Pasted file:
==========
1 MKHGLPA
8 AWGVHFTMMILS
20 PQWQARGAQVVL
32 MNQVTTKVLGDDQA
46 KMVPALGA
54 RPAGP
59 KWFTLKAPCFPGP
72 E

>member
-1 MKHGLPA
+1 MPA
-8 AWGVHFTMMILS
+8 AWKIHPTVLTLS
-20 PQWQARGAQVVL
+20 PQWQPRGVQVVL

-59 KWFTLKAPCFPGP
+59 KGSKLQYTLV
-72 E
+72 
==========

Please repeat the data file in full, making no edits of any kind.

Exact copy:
1 MKHGLPA
8 AWGVHFTMMILS
20 PQWQARGAQVVL
32 MNQVTTKVLGDDQA
46 KMVPALGA
54 RPAGP
59 KWFTLKAPCFPGP
72 E

>member
-1 MKHGLPA
+1 MPA
-8 AWGVHFTMMILS
+8 AWKIHPTVLTLS
-20 PQWQARGAQVVL
+20 PQWQPRGVQVVL

-59 KWFTLKAPCFPGP
+59 KGSKLQYTLV
-72 E
+72 